One of the best ways to profit from stock options is understanding option premium and that it’s best to sell instead of buy it. Think of a casino and how the house is much bigger than those gambling. The same goes for you and I. We profit by selling assets, not buying. Yes, the market allows you to sell before we purchase!
Option premium is the price that a buyer pays for an option contract to a seller. Option premium is priced based off of one contract that is equal to one hundred shares of a stock. For example, a contract that costs .25 is actually $25.
What is Option Premium?
Option premium is the current price of the option contract. For a buyer of an option, this is the price to which they will pay. For the writer, or seller, this is the price they will receive. You will often hear those experienced in selling options, call it; selling premium.
Learn how to sell premium and not ever own stock here in my eBook.
When an option is in-the-money, there is both intrinsic and extrinsic value. For out-of-the-money options, the price is only composed of extrinsic value.
Investors who buy call options, simply believe the stock will rise, giving them the option to purchase the asset at the strike price of which they purchased the option. On the other side of the market, investors who believe the price will drop, or want the added protection to be able to sell their shares at the strike price that they bought a put option for will have the option to do so.
How Option Premium Is Determined
You’re probably wondering how option premium is determined and what makes it higher and lower at times.
Overall, option premium is determined by multiple factors.
- Spot price of the underlying.
- Volatility in both the option and the stock.
- Time remaining of the contract
- Risk free rate of interest.
As you can see, there is not just one specific factor when options go up or down in price, or premium. The supply and demand, along with other factors create options premium to increase or decrease, thus making options a little more complex than just buying and selling stock.
I outline in detail, the best way to trade and invest in stock options here.
How To Define Break Even Points
To define the break even points when buying or selling options, you must calculate differently depending on whether it is a call or a put option.
Call Option = Strike Price + Premium amount.
Put Option = Strike Price – Premium amount.
Or use this simple Option Price Calculator.
Option Premium Decays Over Time
When investing or trading using stock options, the key is to remember that they expire at some point in time. This is called Time Decay or Theta.
Options are either in the money, or out of the money. This can change often due to the sudden change in price of the underlying stock, and therefor depending on the time frame, options can drastically change in value. As the expiration comes closer for the contract, the option eventually expires worthless if it is out of the money. This is extrinsic value.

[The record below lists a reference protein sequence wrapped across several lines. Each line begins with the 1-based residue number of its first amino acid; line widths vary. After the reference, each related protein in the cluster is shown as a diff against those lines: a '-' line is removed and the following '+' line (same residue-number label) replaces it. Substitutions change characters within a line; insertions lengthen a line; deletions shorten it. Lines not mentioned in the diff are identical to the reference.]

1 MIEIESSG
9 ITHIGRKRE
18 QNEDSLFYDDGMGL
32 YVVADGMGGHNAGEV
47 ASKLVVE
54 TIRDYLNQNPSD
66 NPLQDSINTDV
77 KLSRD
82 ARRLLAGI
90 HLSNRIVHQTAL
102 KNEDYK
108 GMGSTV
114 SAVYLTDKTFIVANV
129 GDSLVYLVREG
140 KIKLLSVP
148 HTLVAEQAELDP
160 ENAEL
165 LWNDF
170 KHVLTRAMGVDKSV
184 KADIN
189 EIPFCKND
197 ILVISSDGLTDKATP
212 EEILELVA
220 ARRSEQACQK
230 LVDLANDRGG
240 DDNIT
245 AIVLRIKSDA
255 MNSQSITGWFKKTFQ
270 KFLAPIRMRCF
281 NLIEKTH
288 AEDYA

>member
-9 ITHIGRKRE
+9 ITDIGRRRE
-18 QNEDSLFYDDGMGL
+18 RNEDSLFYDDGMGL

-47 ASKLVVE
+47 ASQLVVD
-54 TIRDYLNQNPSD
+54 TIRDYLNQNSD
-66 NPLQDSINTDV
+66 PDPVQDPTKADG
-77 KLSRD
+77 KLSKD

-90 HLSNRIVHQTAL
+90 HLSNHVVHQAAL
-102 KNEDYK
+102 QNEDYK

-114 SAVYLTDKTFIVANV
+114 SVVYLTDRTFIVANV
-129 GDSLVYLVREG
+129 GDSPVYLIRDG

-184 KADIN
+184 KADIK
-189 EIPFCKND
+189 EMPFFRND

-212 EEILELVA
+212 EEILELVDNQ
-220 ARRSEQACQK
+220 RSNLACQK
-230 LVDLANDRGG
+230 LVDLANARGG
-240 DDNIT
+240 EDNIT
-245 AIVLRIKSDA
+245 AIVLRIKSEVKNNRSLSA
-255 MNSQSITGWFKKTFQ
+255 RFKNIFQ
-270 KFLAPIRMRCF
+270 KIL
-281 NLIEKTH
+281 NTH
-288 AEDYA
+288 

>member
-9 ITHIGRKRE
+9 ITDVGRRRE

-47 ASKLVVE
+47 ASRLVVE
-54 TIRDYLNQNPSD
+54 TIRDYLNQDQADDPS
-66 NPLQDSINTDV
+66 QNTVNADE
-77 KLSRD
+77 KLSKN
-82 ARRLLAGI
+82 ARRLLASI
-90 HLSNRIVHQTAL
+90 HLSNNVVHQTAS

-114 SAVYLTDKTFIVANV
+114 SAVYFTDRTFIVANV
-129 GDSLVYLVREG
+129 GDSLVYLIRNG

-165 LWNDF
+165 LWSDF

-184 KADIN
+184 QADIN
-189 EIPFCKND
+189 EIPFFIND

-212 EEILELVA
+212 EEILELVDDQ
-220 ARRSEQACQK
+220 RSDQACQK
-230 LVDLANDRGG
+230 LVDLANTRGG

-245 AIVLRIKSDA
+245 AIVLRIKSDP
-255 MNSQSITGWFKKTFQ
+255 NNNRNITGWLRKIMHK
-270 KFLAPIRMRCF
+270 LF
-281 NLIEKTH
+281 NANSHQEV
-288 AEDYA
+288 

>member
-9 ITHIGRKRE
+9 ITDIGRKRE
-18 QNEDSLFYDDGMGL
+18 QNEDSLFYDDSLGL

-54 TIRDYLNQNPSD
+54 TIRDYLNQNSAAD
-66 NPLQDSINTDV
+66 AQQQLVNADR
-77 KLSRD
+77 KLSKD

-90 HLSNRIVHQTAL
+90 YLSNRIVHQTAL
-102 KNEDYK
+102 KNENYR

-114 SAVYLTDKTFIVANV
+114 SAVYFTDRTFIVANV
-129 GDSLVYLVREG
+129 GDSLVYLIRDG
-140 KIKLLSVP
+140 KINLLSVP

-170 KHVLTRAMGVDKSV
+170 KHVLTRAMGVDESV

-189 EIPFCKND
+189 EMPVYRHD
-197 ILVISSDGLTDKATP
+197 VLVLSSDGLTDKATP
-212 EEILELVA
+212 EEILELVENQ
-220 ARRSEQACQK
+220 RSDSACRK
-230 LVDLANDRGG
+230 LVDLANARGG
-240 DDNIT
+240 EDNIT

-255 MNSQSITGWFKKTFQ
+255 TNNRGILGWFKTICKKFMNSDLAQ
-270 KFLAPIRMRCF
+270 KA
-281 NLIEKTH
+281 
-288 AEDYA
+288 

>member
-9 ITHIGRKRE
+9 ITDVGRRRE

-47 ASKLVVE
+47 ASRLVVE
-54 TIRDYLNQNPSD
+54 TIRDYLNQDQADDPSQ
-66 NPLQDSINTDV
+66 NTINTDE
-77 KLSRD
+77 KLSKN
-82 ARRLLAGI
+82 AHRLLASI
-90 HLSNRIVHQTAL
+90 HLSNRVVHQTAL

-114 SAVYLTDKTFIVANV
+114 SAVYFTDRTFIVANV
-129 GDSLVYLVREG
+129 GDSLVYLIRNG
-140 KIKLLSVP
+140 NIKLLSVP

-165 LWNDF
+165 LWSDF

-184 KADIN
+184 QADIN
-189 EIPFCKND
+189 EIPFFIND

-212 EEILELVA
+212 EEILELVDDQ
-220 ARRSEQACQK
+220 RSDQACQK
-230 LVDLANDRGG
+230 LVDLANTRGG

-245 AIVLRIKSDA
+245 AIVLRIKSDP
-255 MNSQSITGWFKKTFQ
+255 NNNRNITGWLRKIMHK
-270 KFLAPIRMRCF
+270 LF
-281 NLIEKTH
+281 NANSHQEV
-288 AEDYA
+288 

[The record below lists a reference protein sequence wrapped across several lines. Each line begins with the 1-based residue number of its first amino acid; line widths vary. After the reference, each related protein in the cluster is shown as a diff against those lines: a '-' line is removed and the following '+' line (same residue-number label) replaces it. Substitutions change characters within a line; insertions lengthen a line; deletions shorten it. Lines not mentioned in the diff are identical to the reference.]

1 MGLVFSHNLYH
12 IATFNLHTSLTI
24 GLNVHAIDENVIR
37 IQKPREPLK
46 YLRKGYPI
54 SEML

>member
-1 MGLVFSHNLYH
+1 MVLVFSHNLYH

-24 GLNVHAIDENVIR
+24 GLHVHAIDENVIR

If the option happens to be in the money, this is intrinsic value.
Example: You believe the stock price will move up, so you decide to buy 1 call option contract for $50 or .50 (Remember, 1 contract is equivalent to 100 shares) The stock price ends up dropping instead and the option is now the price of $45. Therefor a $5 loss. However, the stock then rises again, and the call option is now $60. You now are in the money, and the profit is now $10.
If you are looking to buy shares and then sell contracts against them, I would recommend my Treat Your Stocks Like Real Estate eBook.
If you are looking to just sell premium and not buy shares, I would highly recommend my How to Create Cash Flow without Owning Stock eBook.
Option Premium And Volatility
A secret that is often used for determining the option volatility is comparing its Beta to the market. This is the comparison of the market fluctuation to the stock. If the market rises, then typically is the Beta is 1, then the stock will rise the same amount as the market.
Therefor, if we are in a bull market for the day, week or whatever time frame, then the stock itself should be flowing the same as the overall market for that time frame.
Another secret that I personally use, to determine a good entry or exit point when trading or investing stock options is the comparison of IV rank to the implied volatility of today. I tend to stick to selling options that are 40-50% IV Rank.
To me, this means the option is currently 50% higher than normal. So the correct evaluation or formula for finding IV Rank, Historical Volatility, or IV can be found here.
If options are not of 50% then I know that the option premium could be higher eventually and statistics show that when selling options at 40% – 50% or higher, the likeliness to be able to buy back at much lower and profit is much higher.
Overall, options investing can be very profitable for the trader or investor who understands the factors of how options are priced.
If you are wanting to jump ahead of taking years to learn options and gather the information all in one place, you found the right place!
Feel free to pick up my two eBooks that explain everything you need to begin you stock options trading and investing.